Many people slouch or strain their necks while working at the computer. A new study shows how jutting the head forward to read more closely compresses the neck and leads to neck and shoulder problems.
Archimedes promised that, given a long enough lever, he could promptly move the world. Human anatomy promises that computer viewing which transforms your neck into a lever will promptly move you into a world of hurt.
The scenario is universal. You’re staring at your computer. The screen seems a little too distant. It’s also a little too low. So you are leaning forward in your chair. Your head is jutting even further forward. Your neck is now tilted at about a 60° angle away from the rest of your spine.
When we are reading, we instinctively want our line of sight to be perpendicular to the document we are looking at. So you tilt your head back and jut your jaw forward.
- You now portray what a turtle using a computer would look like, if turtles used computers, or
- When turtles begin to use computers, they will look exactly like you do now.
“Turtle-at-the-computer” or forward neck posture is called “neck scrunching”
Researchers at San Francisco State University (SFSU) call this forward neck posture “neck scrunching”. The results of their recent study, as published in the journal Biofeedback, show that just 30 seconds of scrunching is very likely to cause back, neck and shoulder pain. Prolonged scrunching inevitably leads to muscle tension, fatigue, headaches, and inability to concentrate.
Why does my neck hurt while using my computer?
The average human head weighs around 12 pounds. When your neck is in alignment with the rest of your spine, 12 pounds is easy to support. But when your head projects forward at a severe angle from your spine, your neck becomes a lever. In that posture, the physics of leverage effectively make your head weigh 45 pounds or more. It’s no wonder that scrunching makes your neck stiff and sore, and makes pain radiate into your trapezoids and upper back.
Computer use often causes neck and shoulder pain
Erik Peper, an Associate Professor of Holistic Health at San Francisco State University, teamed with Richard Harvey, an SFSU Professor of Health Education, to study some of the ways computer use affects human physiology.
- In their first experiment, they enlisted 87 students. The volunteers sat with their heads, necks, and backs aligned as if there was a taut cord between the ceiling and the top of their heads. While in that proper posture, the students were asked to test how far they could turn their heads to each side. The participants were then asked to extend their heads forward, scrunch their necks, and test their ability to turn their heads. 92% reported their necks were far more flexible in the first position, i.e., when not scrunched.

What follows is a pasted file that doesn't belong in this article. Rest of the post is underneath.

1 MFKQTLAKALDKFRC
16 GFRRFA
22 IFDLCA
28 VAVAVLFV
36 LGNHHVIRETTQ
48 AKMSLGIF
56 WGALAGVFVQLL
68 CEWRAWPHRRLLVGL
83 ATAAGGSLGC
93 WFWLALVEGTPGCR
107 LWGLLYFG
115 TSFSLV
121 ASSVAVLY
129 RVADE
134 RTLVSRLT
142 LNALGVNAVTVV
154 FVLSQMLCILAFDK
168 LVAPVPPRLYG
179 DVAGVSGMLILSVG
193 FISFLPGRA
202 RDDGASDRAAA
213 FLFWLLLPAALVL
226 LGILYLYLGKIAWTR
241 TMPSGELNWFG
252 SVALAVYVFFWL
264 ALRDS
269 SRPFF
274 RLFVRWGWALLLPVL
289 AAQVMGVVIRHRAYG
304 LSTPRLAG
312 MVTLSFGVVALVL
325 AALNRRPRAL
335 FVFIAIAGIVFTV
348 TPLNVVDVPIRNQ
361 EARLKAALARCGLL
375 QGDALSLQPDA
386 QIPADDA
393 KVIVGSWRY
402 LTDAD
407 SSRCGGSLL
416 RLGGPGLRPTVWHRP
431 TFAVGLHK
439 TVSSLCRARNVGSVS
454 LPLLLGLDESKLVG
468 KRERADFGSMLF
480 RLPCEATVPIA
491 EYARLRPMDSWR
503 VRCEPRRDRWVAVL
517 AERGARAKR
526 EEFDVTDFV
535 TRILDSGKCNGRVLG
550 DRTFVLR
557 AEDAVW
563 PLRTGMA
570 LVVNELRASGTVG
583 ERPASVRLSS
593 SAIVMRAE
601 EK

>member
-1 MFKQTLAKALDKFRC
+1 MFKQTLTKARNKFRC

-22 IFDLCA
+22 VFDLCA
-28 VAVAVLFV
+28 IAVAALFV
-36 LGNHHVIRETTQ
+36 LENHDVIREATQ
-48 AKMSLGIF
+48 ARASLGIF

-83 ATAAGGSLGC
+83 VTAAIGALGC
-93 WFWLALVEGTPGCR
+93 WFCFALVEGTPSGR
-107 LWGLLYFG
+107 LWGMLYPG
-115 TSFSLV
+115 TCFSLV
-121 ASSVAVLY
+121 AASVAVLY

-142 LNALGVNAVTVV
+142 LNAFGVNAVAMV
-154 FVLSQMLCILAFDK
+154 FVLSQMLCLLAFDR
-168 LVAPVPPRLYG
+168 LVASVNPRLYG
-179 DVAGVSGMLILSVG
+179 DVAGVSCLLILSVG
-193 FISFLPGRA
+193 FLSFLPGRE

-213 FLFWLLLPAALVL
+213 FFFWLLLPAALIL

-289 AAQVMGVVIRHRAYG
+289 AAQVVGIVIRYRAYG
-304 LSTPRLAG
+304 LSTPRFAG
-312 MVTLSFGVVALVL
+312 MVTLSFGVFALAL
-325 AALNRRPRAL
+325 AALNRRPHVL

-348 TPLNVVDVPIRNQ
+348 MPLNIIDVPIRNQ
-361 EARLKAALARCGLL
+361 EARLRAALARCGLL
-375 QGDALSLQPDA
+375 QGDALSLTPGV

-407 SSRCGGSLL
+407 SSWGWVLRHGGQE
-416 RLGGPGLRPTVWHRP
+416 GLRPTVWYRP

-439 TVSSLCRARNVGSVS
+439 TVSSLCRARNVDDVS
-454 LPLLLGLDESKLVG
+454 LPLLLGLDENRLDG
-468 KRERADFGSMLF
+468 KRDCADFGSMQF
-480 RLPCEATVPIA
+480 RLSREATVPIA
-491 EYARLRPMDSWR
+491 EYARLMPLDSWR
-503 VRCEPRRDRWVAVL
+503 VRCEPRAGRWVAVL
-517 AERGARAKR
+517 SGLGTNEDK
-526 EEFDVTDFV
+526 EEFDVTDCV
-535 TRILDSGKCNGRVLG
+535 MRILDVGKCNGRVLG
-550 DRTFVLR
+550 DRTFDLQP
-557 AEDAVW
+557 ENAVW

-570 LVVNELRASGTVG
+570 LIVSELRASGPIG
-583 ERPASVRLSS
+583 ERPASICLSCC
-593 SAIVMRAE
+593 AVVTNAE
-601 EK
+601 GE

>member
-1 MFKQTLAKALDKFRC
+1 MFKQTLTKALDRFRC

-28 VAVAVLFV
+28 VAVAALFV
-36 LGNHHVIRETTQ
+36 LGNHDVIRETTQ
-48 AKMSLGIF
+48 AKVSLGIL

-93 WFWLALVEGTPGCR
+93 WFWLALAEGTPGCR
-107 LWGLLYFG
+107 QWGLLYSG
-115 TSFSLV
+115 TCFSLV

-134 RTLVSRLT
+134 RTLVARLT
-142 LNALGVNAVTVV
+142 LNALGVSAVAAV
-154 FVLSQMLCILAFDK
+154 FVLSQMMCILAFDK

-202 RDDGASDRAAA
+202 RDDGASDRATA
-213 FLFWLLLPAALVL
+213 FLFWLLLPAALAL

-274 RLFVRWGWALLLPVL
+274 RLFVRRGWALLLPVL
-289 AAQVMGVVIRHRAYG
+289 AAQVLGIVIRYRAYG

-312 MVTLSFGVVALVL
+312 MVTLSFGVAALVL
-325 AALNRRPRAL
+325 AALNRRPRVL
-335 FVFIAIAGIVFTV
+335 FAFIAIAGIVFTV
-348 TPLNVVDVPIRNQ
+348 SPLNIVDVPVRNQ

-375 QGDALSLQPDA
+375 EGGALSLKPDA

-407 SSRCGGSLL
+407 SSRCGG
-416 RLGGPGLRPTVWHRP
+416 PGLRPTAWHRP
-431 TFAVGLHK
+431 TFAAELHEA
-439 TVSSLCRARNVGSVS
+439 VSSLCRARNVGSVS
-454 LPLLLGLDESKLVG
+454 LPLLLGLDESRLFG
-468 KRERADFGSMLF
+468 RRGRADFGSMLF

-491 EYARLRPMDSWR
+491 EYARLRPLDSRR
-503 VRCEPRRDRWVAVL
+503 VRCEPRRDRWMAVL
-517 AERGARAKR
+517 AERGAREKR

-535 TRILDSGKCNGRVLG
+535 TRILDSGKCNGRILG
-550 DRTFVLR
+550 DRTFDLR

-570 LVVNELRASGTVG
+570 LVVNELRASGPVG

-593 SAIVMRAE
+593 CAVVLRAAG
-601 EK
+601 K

- In the second project, 125 students were told to assume a scrunched posture for 30 seconds. 98% of these participants reported that even that short interval resulted in neck and head pain, including pain in their eyes.
- In the third component of their study, Peper and Harvey monitored 12 students with electromyography equipment. They found that tension in the trapezius muscle (it runs from your neck to your shoulder) significantly increased in the “turtle at the computer” posture and resulted in neck and shoulder pain.
Quick and effective fixes for pain from using your computer are available
- Make sure you have a chair that provides complete back support, including a bulge in the lower back (lumbar) area. If your chair doesn’t provide good lumbar support, use a small tubular cushion. Then utilize that support by remaining in an upright position. Visualize that cord from the top your head to the ceiling. Make it tight. Use an imaginary pulley if necessary.
- Okay, now you’re sitting up straight, and your back is fully supported. But a consequence of that proper posture is that the screen is both too low and too far away. Well, elevate the screen. It’s not hard to do. Put something under it. Use that Thomas Pynchon novel you were never going to finish anyway.
- Now you have the center of the monitor screen an inch or two above eye level. But you’ll notice you still need to lean forward to read the available information about the latest uproar in Buckingham Palace (or the White House). Again, it’s easy to fix. Increase the font size. Keep doing it until you can see the text clearly.
- Make sure your eyesight is optimized. See your optician or use non-prescription computer specific glasses that are available almost everywhere.
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Read the full article at: www.sciencedaily.com
Dr. Vahedifar's pain management strategies integrate cutting-edge medical technology with targeted interventions to minimize pain and treat pain’s underlying causes.
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